Multiple residents shared opinions about gay marriage during 12-hour session
Seeing a sea of people flood the rotunda and the Senate chamber at the State House Thursday evening was quite the profound experience for District 35 State Senator Dawson Hodgson.
It was also one of the many sights during what was an extremely long evening for both the Senate Judiciary Committee and Rhode Island residents who are on both sides of the same-sex marriage debate in the capital city.
Hodgson, along with the rest of the Judiciary Committee, spent more than 12 hours hearing passionate testimony from people both for and against the legalization of gay marriage in Rhode Island, with recess finally being called at 5 a.m. last Friday.
“It was a valuable experience, but it was a real long night,” said Hodgson, who, in previous reports, would vote in support of legalizing same-sex marriage in the Ocean State. “It was a profound experience, just like how it was in 2011 and I’m sure in the years it had been considered previously. It was a very broad spectrum of citizens coming to share their points of view.”
Hodgson said more than 650 people signed up to testify before the Judiciary Committee and almost that amount shared his or her thoughts as to why same-sex marriage will bring equality to the sanctity of union and why the current state of marriage – between a man and a woman – should remain as such.
Despite some residents being unable speaking their minds in front of elected officials due to the enormous crowd in attendance at the State House Thursday evening, they were still heard loud and clear in the rotunda with signs and making chants for their respective viewpoints on the much-heated debate.
“Everyone had a reason that they’re moved to come and share their opinion in person,” Hodgson said.
The District 35 Senator added that he and his colleagues in the chamber were also flooded with phone calls, emails and other forms of communication regarding their takes on the same-sex marriage issue.
“We certainly are hearing from our constituents how they feel about the issue,” he said. “All of this is very good to inform how legislators should decide this matter of law.”
Hodgson said there was progress, of sorts, in that the vote may sway in favor of legalizing same-sex marriage when “a great number of people” who opposed same-sex marriage were urging to have it be a referendum and leave it up to the public to make the decision. Therefore, even though there may be many more discussions to be had on the issue, the possibility of a same-sex marriage bill becoming a reality may be sooner rather than later.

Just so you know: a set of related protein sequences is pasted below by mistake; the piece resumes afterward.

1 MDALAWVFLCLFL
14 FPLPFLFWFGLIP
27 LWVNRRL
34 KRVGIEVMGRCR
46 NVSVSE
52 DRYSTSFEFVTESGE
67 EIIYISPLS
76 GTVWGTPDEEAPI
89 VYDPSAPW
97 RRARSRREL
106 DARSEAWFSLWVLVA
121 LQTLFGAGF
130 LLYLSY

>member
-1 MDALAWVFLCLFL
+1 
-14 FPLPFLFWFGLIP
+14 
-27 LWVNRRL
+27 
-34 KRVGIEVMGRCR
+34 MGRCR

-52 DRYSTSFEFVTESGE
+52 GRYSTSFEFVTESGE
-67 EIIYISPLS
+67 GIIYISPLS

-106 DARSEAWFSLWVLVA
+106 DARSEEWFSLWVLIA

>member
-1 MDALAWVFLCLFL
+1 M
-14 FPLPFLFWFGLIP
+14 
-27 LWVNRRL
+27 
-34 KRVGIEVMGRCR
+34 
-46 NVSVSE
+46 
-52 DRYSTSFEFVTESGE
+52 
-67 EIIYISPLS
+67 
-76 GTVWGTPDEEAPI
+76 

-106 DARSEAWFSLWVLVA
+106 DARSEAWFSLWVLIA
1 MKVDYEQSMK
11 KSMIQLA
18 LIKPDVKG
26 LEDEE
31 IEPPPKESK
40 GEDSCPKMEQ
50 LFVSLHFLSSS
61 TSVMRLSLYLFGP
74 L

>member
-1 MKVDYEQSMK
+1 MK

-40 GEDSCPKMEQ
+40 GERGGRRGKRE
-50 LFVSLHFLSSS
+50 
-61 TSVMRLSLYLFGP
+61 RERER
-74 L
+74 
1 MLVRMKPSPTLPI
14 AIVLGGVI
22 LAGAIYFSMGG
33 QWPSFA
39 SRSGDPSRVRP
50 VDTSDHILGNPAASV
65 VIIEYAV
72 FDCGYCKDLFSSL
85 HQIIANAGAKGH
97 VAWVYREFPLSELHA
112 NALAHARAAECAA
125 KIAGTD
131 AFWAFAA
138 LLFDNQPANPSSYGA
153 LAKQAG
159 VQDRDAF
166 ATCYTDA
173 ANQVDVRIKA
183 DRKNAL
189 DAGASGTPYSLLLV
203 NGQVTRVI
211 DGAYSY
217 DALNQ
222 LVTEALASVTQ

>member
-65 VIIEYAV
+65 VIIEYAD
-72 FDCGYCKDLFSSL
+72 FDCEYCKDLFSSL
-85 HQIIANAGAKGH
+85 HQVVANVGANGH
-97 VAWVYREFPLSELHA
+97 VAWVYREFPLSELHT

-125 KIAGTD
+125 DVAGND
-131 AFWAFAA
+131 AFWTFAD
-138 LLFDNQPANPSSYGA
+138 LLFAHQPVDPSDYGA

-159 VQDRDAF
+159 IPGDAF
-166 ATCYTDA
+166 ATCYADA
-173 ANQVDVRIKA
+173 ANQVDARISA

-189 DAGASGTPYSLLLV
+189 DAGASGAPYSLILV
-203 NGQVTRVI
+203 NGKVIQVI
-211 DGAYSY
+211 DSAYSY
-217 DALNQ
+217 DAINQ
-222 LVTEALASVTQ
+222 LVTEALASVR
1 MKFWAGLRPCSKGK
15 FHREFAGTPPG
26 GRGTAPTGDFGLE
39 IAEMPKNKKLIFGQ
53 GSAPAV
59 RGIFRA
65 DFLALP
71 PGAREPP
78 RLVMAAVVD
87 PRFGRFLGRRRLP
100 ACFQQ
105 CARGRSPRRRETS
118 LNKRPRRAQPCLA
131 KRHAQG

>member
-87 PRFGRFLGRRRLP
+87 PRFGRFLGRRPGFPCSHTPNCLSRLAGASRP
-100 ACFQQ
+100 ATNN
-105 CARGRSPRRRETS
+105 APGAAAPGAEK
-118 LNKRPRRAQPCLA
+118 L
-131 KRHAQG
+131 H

“It may perhaps send some signals of inevitability that this will happen,” Hodgson said. “The public opinions, the polls that have been recently released, said the support for same-gender marriage is much higher amongst young citizens. The demographics of something like that, they support that view that it’s inevitable and it’s a matter of time.”
Hodgson also said that speaking with elders from the lesbian, gay, bisexual and transgendered community was one of the many poignant things he took away from Thursday night’s marathon hearing. He said the elders were sharing their thoughts on elderly care – which is an issue, he said, that’s important to both him and his constituents – and the women were relaying the difficulty hoops and, sometimes, discomfort and embarrassment to pursue the same types of later-in-life medical decisions and legal protections, but without the status that their neighbors have.
There were also anecdotes, Hodgson stated, of folks who had friends and/or family pass away recently and didn’t see the legal development take place Thursday.
“There was a couple last year whose spouse was a prison guard who was dying of lung cancer and said ‘I want my wife to be taken care of when I die. I’ve given my life to the State as a prison guard,’” Hodgson said. “And she died and never got to see what this realized.”
The issue of religion was a major portion of Thursday’s discussion, both from the public and from some members of the Judiciary Committee.
Hodgson said, in quoting fellow Sen. Frank Lombardi (Dist. 26), that on one hand, no one person can separate their religious beliefs from one’s own value sets and how one approaches questions of morality, and it was especially evident on the part of the public in attendance speaking at the hearing.
However, according to published reports, Sen. Harold Metts (Dist. 6), in expressing his disappointment over some calls about the legislation leading up to Thursday’s discussion, stated “don’t get mad at me; I didn’t write God’s words, but I believe in them.”
Hodgson said that, in deciding this matter, the Judiciary Committee has to look at the legality of the question and not base the decision on an endorsement of a specific religious doctrine or dogma.
“There was quite a bit of religiosity,” Hodgson said. “I think that’s more appropriate when it comes from the public. That’s First Amendment and that’s what’s great about the country. You can come to state you point and speak freely with no fear or retribution.
“As members of the Judiciary Committee, we have an obligation to view this as a legal question in the context of our constitutional role and as lawmakers. That’s how I conduct myself and I would appreciate if my colleagues would do the same.”
Hodgson said he’s unsure what or when the next step may be regarding the resolution of the debate, but given that the conversation about how the law affects those involved in the debate wasn’t lost on anybody and it won’t get lost anytime soon.
“Everybody was engaged in a thoughtful dialogue and, one of the things we emphasized amongst ourselves was that this isn’t an issue about enemies or foes,” Hodgson said. “This is a social and legal question that has been brought to us and it’s our job to figure it out accordingly.”